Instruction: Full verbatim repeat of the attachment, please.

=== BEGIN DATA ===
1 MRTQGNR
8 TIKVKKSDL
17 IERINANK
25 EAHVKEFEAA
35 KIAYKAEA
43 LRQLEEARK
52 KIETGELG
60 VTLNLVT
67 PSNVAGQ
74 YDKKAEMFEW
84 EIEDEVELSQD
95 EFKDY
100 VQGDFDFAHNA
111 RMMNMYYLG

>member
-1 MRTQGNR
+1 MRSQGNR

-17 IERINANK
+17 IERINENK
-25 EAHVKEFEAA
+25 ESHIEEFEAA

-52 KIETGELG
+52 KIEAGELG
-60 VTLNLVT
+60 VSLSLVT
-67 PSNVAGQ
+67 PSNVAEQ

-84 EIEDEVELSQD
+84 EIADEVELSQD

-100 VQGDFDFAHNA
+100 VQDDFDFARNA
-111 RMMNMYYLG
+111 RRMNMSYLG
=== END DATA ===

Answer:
1 MRTQGNR
8 TIKVKKSDL
17 IERINANK
25 EAHVKEFEAA
35 KIAYKAEA
43 LRQLEEARK
52 KIETGELG
60 VTLNLVT
67 PSNVAGQ
74 YDKKAEMFEW
84 EIEDEVELSQD
95 EFKDY
100 VQGDFDFAHNA
111 RMMNMYYLG

>member
-1 MRTQGNR
+1 MRSQGNR

-17 IERINANK
+17 IERINENK
-25 EAHVKEFEAA
+25 ESHIEEFEAA

-52 KIETGELG
+52 KIEAGELG
-60 VTLNLVT
+60 VSLSLVT
-67 PSNVAGQ
+67 PSNVAEQ

-84 EIEDEVELSQD
+84 EIADEVELSQD

-100 VQGDFDFAHNA
+100 VQDDFDFARNA
-111 RMMNMYYLG
+111 RRMNMSYLG